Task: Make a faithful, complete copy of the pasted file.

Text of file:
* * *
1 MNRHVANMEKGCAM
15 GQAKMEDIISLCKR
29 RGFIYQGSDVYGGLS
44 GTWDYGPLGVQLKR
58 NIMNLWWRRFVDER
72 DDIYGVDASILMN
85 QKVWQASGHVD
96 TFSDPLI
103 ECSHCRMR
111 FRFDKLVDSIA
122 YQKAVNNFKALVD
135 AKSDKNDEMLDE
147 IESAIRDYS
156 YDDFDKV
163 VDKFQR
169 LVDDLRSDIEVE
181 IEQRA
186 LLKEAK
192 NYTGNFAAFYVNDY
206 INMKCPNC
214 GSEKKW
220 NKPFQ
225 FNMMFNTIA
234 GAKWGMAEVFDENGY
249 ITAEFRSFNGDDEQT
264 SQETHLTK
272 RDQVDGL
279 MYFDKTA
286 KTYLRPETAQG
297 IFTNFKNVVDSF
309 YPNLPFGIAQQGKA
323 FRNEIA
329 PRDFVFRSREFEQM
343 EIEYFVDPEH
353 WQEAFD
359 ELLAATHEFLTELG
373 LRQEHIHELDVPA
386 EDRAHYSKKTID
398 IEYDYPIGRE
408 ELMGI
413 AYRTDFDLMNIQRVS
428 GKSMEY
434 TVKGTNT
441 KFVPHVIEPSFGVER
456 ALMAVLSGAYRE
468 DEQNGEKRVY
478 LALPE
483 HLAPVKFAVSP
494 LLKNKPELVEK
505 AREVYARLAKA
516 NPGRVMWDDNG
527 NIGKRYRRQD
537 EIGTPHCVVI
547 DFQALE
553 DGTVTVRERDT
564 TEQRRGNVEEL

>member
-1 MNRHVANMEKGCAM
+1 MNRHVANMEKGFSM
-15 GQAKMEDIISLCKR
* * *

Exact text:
1 MNRHVANMEKGCAM
15 GQAKMEDIISLCKR
29 RGFIYQGSDVYGGLS
44 GTWDYGPLGVQLKR
58 NIMNLWWRRFVDER
72 DDIYGVDASILMN
85 QKVWQASGHVD
96 TFSDPLI
103 ECSHCRMR
111 FRFDKLVDSIA
122 YQKAVNNFKALVD
135 AKSDKNDEMLDE
147 IESAIRDYS
156 YDDFDKV
163 VDKFQR
169 LVDDLRSDIEVE
181 IEQRA
186 LLKEAK
192 NYTGNFAAFYVNDY
206 INMKCPNC
214 GSEKKW
220 NKPFQ
225 FNMMFNTIA
234 GAKWGMAEVFDENGY
249 ITAEFRSFNGDDEQT
264 SQETHLTK
272 RDQVDGL
279 MYFDKTA
286 KTYLRPETAQG
297 IFTNFKNVVDSF
309 YPNLPFGIAQQGKA
323 FRNEIA
329 PRDFVFRSREFEQM
343 EIEYFVDPEH
353 WQEAFD
359 ELLAATHEFLTELG
373 LRQEHIHELDVPA
386 EDRAHYSKKTID
398 IEYDYPIGRE
408 ELMGI
413 AYRTDFDLMNIQRVS
428 GKSMEY
434 TVKGTNT
441 KFVPHVIEPSFGVER
456 ALMAVLSGAYRE
468 DEQNGEKRVY
478 LALPE
483 HLAPVKFAVSP
494 LLKNKPELVEK
505 AREVYARLAKA
516 NPGRVMWDDNG
527 NIGKRYRRQD
537 EIGTPHCVVI
547 DFQALE
553 DGTVTVRERDT
564 TEQRRGNVEEL

>member
-1 MNRHVANMEKGCAM
+1 MNRHVANMEKGFSM
-15 GQAKMEDIISLCKR